Maternity unit design study part 4: Midwives' perceptions of staff facilities

Andrew Symon, Jeanette Paul, Maggie Butchart, Val Carr, Pat Dugard

    Research output: Contribution to journalArticlepeer-review

    14 Citations (Scopus)


    Staff wellbeing is a recognized feature of workplace effectiveness. This final results paper presents data on staff attitudes from a multi-site study in England examining maternity unit design. Two hundred and twenty-seven midwives completed questionnaires relating to their workplace; follow-up focus groups provided further insights. Adequate and clean facilities for rest, uniform changing and washing appear not to be available in many units. While most midwives felt that the clinical area was spacious enough, those working in midwife-led units (MLUs) were more likely to say that ward layout facilitated observation of mothers and babies (p<.001) and promoted positive staff interaction (p<.001). Midwives in obstetric-led units (OLUs) were more likely to indicate that ward layout made maintaining cleanliness more difficult (p=.01). Poor air quality and oppressive lighting were the most commonly cited environmental sources of potential health problems. Midwives' workstations were frequently cramped with inadequate space for computer and other electronic equipment. At times this was felt to compromise confidentiality.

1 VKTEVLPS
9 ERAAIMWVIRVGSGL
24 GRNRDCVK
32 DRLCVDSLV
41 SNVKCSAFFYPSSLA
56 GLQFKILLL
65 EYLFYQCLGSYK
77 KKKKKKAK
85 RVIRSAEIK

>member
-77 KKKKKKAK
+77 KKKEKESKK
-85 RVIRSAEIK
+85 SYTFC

Original languageEnglish
    Pages (from-to)228-231
    Number of pages4
    JournalBritish Journal of Midwifery
    Issue number4
    Publication statusPublished - 1 Jan 2008

    ASJC Scopus subject areas

    • Maternity and Midwifery


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